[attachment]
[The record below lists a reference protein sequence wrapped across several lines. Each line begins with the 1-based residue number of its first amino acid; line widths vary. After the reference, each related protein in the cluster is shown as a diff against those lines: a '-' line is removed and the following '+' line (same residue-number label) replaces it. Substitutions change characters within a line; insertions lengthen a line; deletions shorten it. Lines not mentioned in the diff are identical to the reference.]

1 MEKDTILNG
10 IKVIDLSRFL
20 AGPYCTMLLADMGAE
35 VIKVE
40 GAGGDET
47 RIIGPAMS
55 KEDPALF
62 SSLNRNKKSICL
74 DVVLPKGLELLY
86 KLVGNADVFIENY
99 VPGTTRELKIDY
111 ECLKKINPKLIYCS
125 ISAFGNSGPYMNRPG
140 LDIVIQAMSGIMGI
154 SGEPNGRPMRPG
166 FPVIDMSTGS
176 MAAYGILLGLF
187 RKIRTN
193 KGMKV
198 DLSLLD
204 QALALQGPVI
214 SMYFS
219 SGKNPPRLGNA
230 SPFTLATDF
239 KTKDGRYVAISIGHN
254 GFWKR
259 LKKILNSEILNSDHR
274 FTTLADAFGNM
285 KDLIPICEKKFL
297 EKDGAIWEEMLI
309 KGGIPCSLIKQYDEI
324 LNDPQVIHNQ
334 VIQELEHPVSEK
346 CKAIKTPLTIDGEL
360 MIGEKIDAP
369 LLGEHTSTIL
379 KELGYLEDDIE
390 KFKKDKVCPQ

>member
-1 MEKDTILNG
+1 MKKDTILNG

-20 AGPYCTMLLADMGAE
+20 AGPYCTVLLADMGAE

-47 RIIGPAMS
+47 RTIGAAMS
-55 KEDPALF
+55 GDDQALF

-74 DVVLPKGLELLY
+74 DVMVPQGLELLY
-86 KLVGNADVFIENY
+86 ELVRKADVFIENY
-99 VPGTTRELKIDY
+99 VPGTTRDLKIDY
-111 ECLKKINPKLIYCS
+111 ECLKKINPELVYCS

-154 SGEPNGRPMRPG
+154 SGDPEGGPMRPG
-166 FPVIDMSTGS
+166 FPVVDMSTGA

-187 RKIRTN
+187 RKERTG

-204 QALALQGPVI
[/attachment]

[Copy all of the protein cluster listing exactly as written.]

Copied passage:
[The record below lists a reference protein sequence wrapped across several lines. Each line begins with the 1-based residue number of its first amino acid; line widths vary. After the reference, each related protein in the cluster is shown as a diff against those lines: a '-' line is removed and the following '+' line (same residue-number label) replaces it. Substitutions change characters within a line; insertions lengthen a line; deletions shorten it. Lines not mentioned in the diff are identical to the reference.]

1 MEKDTILNG
10 IKVIDLSRFL
20 AGPYCTMLLADMGAE
35 VIKVE
40 GAGGDET
47 RIIGPAMS
55 KEDPALF
62 SSLNRNKKSICL
74 DVVLPKGLELLY
86 KLVGNADVFIENY
99 VPGTTRELKIDY
111 ECLKKINPKLIYCS
125 ISAFGNSGPYMNRPG
140 LDIVIQAMSGIMGI
154 SGEPNGRPMRPG
166 FPVIDMSTGS
176 MAAYGILLGLF
187 RKIRTN
193 KGMKV
198 DLSLLD
204 QALALQGPVI
214 SMYFS
219 SGKNPPRLGNA
230 SPFTLATDF
239 KTKDGRYVAISIGHN
254 GFWKR
259 LKKILNSEILNSDHR
274 FTTLADAFGNM
285 KDLIPICEKKFL
297 EKDGAIWEEMLI
309 KGGIPCSLIKQYDEI
324 LNDPQVIHNQ
334 VIQELEHPVSEK
346 CKAIKTPLTIDGEL
360 MIGEKIDAP
369 LLGEHTSTIL
379 KELGYLEDDIE
390 KFKKDKVCPQ

>member
-1 MEKDTILNG
+1 MKKDTILNG

-20 AGPYCTMLLADMGAE
+20 AGPYCTVLLADMGAE

-47 RIIGPAMS
+47 RTIGAAMS
-55 KEDPALF
+55 GDDQALF

-74 DVVLPKGLELLY
+74 DVMVPQGLELLY
-86 KLVGNADVFIENY
+86 ELVRKADVFIENY
-99 VPGTTRELKIDY
+99 VPGTTRDLKIDY
-111 ECLKKINPKLIYCS
+111 ECLKKINPELVYCS

-154 SGEPNGRPMRPG
+154 SGDPEGGPMRPG
-166 FPVIDMSTGS
+166 FPVVDMSTGA

-187 RKIRTN
+187 RKERTG

-204 QALALQGPVI